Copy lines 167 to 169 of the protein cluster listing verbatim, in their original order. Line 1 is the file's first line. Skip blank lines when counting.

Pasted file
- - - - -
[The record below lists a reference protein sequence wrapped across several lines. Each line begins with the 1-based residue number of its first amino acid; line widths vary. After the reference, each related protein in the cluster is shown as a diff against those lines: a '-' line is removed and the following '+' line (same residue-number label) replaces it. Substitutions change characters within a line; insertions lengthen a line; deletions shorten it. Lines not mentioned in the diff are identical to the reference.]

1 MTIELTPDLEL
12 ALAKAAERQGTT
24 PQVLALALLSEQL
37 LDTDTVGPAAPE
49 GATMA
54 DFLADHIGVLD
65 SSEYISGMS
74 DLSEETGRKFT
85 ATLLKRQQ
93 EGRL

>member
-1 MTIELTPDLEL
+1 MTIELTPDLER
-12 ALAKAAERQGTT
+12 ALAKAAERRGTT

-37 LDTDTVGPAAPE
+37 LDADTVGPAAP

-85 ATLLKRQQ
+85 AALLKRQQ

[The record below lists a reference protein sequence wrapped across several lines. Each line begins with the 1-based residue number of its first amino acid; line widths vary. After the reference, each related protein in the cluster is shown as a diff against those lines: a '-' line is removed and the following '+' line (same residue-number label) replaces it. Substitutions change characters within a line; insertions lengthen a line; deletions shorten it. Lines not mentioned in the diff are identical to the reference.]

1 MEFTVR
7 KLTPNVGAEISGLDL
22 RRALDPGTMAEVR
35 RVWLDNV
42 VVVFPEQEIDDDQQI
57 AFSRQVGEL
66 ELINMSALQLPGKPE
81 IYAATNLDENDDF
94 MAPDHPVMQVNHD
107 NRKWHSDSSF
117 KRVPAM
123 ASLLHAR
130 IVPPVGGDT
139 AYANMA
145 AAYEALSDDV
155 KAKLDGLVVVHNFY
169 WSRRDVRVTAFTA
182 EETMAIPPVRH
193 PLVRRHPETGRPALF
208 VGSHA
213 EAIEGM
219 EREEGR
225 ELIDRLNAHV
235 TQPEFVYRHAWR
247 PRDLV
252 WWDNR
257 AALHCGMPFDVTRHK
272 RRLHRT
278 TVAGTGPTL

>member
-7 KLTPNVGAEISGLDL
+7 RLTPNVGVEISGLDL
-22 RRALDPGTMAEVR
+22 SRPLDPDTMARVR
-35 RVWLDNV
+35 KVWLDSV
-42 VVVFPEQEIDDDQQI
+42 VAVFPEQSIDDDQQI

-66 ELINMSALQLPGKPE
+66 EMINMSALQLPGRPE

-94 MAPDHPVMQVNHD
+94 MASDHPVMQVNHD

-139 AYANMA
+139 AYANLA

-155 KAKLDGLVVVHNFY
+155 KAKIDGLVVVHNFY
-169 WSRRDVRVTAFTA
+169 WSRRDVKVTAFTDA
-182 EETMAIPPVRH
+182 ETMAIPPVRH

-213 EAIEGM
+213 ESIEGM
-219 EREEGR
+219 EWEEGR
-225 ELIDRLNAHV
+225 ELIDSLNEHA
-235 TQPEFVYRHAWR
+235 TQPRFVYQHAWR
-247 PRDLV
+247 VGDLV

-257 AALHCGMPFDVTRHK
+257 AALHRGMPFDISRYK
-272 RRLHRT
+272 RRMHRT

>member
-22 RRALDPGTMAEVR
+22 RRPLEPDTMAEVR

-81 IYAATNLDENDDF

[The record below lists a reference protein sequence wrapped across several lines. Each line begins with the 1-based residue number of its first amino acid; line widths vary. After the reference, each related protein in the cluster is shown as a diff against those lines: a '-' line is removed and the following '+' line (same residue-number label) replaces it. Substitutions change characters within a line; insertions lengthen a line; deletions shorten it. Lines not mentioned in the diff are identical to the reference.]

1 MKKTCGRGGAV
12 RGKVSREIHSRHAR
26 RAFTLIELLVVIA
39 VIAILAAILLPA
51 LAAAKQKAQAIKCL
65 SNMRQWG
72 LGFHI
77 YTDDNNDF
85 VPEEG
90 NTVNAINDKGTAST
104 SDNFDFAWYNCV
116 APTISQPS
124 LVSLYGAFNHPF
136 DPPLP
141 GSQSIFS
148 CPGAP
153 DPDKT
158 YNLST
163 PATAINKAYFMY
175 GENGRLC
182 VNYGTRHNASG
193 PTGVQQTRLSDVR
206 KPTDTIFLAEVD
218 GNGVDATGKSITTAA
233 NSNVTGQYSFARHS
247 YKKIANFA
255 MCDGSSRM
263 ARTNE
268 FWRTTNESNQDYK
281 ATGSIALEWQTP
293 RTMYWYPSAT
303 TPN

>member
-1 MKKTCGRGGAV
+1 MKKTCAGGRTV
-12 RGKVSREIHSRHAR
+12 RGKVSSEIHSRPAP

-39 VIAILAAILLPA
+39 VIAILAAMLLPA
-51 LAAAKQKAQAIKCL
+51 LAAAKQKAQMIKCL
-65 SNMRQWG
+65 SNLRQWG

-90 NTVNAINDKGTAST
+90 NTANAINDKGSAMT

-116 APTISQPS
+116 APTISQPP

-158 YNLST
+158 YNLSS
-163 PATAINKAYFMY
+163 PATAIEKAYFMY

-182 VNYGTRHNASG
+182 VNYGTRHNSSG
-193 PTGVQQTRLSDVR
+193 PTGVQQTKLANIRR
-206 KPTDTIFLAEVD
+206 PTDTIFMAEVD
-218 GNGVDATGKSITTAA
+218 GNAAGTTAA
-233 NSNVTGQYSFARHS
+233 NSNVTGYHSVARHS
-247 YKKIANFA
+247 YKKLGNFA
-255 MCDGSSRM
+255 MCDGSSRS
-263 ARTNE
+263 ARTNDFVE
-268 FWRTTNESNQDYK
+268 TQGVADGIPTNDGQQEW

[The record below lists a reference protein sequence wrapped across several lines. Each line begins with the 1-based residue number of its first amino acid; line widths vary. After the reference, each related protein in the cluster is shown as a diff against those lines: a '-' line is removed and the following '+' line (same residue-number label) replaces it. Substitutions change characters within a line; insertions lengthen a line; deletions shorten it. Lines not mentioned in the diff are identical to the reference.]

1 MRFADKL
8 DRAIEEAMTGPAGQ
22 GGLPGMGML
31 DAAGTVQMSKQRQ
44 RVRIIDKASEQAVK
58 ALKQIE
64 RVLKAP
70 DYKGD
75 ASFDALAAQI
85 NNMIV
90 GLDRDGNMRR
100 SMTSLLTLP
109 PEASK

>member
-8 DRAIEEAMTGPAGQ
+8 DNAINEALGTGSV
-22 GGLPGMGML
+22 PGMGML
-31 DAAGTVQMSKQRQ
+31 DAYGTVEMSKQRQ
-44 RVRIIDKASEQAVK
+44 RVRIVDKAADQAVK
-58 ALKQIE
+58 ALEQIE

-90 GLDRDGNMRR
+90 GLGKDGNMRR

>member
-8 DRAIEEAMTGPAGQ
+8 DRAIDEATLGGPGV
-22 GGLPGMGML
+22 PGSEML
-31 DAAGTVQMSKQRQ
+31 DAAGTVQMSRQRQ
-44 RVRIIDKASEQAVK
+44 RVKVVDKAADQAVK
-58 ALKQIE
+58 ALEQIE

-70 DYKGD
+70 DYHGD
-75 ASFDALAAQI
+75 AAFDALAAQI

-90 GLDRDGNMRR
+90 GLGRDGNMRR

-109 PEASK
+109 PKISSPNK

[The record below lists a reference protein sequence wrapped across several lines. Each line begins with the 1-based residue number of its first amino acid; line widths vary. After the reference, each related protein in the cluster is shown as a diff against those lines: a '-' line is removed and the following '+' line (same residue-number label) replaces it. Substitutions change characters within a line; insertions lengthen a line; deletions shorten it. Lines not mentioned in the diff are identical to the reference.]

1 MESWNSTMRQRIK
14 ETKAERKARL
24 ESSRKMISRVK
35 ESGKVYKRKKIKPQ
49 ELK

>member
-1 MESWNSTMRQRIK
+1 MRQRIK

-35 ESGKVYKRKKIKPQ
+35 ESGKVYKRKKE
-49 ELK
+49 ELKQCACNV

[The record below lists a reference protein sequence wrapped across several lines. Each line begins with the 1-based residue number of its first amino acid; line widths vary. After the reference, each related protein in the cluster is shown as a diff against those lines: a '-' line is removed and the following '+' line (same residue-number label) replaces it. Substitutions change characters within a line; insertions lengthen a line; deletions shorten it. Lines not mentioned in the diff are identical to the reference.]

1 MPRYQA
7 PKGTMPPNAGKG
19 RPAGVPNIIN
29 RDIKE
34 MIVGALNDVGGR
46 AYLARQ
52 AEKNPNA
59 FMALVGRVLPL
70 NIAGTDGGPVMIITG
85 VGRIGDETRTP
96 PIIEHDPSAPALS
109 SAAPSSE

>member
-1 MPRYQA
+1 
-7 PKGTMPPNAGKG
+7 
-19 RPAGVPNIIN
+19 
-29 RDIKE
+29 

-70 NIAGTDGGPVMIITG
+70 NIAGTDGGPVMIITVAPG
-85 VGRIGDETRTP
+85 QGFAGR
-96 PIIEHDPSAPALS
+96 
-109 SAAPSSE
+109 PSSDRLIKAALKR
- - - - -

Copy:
64 RVLKAP
70 DYKGD
75 ASFDALAAQI